by Keyword: Micromotor
Arque, X, Patino, T, Sanchez, S, (2022). Enzyme-powered micro- and nano-motors: key parameters for an application-oriented design Chemical Science 13, 9128-9146
Nature has inspired the creation of artificial micro- and nanomotors that self-propel converting chemical energy into mechanical action. These tiny machines have appeared as promising biomedical tools for treatment and diagnosis and have also been used for environmental, antimicrobial or sensing applications. Among the possible catalytic engines, enzymes have emerged as an alternative to inorganic catalysts due to their biocompatibility and the variety and bioavailability of fuels. Although the field of enzyme-powered micro- and nano-motors has a trajectory of more than a decade, a comprehensive framework on how to rationally design, control and optimize their motion is still missing. With this purpose, herein we performed a thorough bibliographic study on the key parameters governing the propulsion of these enzyme-powered devices, namely the chassis shape, the material composition, the motor size, the enzyme type, the method used to incorporate enzymes, the distribution of the product released, the motion mechanism, the motion media and the technique used for motion detection. In conclusion, from the library of options that each parameter offers there needs to be a rational selection and intelligent design of enzymatic motors based on the specific application envisioned.
JTD Keywords: Catalase, Hydrogen-peroxide, Micro/nanomotors, Micromotors, Movement, Nanomotors, Propulsion, Surfactants, Therapy, Tumor microenvironment
Vilela, Diana, Guix, Maria, Parmar, Jemish, Blanco‐Blanes, Àngel, Sánchez, Samuel, (2022). Micromotor‐in‐Sponge Platform for Multicycle Large‐Volume Degradation of Organic Pollutants Small 18, 2107619
The presence of organic pollutants in the environment is a global threat to human health and ecosystems due to their bioaccumulation and long-term persistence. Hereby a micromotor-in-sponge concept is presented that aims not only at pollutant removal, but towards an efficient in situ degradation by exploiting the synergy between the sponge hydrophobic nature and the rapid pollutant degradation promoted by the cobalt-ferrite (CFO) micromotors embedded at the sponge's core. Such a platform allows the use of extremely low fuel concentration (0.13% H2 O2 ), as well as its reusability and easy recovery. Moreover, the authors demonstrate an efficient multicycle pollutant degradation and treatment of large volumes (1 L in 15 min) by using multiple sponges. Such a fast degradation process is due to the CFO bubble-propulsion motion mechanism, which induces both an enhanced fluid mixing within the sponge and an outward flow that allows a rapid fluid exchange. Also, the magnetic control of the system is demonstrated, guiding the sponge position during the degradation process. The micromotor-in-sponge configuration can be extrapolated to other catalytic micromotors, establishing an alternative platform for an easier implementation and recovery of micromotors in real environmental applications.© 2022 Wiley-VCH GmbH.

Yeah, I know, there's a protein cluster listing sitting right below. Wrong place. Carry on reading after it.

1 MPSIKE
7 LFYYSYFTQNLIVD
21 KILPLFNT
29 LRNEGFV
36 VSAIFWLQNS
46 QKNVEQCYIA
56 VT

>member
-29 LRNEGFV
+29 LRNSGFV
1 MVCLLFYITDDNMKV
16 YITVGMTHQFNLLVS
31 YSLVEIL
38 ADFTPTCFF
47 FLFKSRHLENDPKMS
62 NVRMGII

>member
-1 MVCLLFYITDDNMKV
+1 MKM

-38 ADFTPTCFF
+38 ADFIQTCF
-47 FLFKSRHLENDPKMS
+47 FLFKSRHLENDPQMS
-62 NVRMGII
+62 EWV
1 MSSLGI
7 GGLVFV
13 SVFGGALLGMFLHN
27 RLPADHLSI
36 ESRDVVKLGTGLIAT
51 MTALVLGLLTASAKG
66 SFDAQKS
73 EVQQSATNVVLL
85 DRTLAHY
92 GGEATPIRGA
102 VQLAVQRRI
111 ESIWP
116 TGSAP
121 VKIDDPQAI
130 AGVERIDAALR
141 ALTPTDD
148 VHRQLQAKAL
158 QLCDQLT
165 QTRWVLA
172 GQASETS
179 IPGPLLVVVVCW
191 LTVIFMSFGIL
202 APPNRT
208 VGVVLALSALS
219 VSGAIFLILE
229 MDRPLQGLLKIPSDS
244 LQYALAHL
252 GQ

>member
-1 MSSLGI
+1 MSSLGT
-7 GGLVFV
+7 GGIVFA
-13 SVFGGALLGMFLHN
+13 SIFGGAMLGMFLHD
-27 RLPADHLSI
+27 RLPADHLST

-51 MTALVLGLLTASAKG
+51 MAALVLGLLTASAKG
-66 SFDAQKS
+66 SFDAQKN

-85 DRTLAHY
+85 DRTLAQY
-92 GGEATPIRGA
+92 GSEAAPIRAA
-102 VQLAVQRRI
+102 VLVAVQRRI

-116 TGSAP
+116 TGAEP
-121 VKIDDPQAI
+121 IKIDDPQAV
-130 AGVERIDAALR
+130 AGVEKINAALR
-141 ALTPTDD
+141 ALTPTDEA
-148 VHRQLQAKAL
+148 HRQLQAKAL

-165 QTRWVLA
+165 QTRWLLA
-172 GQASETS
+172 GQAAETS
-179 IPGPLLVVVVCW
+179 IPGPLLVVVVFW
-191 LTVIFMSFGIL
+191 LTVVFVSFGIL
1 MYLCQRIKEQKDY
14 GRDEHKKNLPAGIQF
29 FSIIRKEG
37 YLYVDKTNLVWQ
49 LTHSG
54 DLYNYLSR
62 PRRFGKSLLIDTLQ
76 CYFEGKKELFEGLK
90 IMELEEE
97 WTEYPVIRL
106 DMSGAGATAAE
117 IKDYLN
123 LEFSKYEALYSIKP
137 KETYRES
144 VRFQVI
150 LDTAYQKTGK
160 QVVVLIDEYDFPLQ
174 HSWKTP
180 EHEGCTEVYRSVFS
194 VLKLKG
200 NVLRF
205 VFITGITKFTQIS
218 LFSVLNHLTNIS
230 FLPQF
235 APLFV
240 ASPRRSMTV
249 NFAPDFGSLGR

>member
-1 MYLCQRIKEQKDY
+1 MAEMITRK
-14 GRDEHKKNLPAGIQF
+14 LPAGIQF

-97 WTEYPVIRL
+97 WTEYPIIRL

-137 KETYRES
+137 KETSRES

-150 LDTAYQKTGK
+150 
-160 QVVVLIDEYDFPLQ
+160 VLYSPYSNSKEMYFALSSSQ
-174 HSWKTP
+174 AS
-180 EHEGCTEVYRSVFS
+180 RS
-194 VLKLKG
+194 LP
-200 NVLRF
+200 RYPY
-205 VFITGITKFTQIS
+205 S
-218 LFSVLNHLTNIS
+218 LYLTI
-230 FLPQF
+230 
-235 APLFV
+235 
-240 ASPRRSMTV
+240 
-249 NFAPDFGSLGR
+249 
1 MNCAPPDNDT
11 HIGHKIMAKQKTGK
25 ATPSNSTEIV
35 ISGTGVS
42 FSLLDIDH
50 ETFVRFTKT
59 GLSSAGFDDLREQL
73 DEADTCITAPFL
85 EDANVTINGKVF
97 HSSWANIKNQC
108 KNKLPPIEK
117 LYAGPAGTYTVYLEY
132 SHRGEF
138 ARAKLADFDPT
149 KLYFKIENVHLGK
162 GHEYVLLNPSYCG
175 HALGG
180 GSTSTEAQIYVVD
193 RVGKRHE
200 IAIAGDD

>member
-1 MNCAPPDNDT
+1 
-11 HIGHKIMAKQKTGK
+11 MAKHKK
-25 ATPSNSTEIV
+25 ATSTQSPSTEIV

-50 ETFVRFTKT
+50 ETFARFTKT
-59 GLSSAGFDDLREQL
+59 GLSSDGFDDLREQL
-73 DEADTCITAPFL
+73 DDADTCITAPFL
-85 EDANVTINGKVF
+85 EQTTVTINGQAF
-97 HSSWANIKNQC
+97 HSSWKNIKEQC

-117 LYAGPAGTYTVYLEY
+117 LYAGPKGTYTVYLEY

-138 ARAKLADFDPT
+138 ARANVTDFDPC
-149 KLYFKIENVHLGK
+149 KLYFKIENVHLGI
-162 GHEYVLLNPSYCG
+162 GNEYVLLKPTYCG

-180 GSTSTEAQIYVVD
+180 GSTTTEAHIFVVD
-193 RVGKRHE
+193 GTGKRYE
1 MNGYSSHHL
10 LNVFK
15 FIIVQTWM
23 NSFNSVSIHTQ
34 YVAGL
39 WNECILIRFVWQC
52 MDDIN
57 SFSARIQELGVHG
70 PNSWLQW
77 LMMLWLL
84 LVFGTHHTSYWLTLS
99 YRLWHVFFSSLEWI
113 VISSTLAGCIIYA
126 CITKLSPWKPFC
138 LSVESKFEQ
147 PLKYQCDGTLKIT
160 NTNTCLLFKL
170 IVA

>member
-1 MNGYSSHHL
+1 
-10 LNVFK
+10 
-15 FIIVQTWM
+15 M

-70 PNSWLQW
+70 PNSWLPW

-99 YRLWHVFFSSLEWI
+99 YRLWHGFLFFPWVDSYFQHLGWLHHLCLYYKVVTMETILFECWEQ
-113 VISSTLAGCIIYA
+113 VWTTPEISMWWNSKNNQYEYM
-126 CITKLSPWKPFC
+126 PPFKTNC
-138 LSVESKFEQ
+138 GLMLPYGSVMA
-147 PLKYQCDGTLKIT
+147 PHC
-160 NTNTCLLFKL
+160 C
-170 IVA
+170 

JTD Keywords: effective removal, fabrication, microbots, microjets, organic pollutants, propelled micromotors, self-propelled micromotors, sponges, water treatment, Oil-water separation, Organic pollutants, Water treatment
Valles, Morgane, Pujals, Sílvia, Albertazzi, Lorenzo, Sánchez, Samuel, (2022). Enzyme Purification Improves the Enzyme Loading, Self-Propulsion, and Endurance Performance of Micromotors Acs Nano 16, 5615-5626
Enzyme-powered micro- and nanomotors make use of biocatalysis to self-propel in aqueous media and hold immense promise for active and targeted drug delivery. Most (if not all) of these micro- and nanomotors described to date are fabricated using a commercially available enzyme, despite claims that some commercial preparations may not have a sufficiently high degree of purity for downstream applications. In this study, the purity of a commercial urease, an enzyme frequently used to power the motion of micro- and nanomotors, was evaluated and found to be impure. After separating the hexameric urease from the protein impurities by size-exclusion chromatography, the hexameric urease was subsequently characterized and used to functionalize hollow silica microcapsules. Micromotors loaded with purified urease were found to be 2.5 times more motile than the same micromotors loaded with unpurified urease, reaching average speeds of 5.5 ?m/s. After comparing a number of parameters, such as enzyme distribution, protein loading, and motor reusability, between micromotors functionalized with purified vs unpurified urease, it was concluded that protein purification was essential for optimal performance of the enzyme-powered micromotor.
JTD Keywords: canavalin, catalysis, delivery, dls, enhanced diffusion, enzyme, lipase immobilization, micromotors, self-propulsion, super-resolution microscopy, urease, Mesoporous silica nanoparticles, Micromotors, Super-resolution microscopy
Wang, L, Huang, Y, Xu, H, Chen, S, Chen, H, Lin, Y, Wang, X, Liu, X, Sanchez, S, Huang, X, (2022). Contaminants-fueled laccase-powered Fe3O4@SiO2 nanomotors for synergistical degradation of multiple pollutants Materials Today Chemistry 26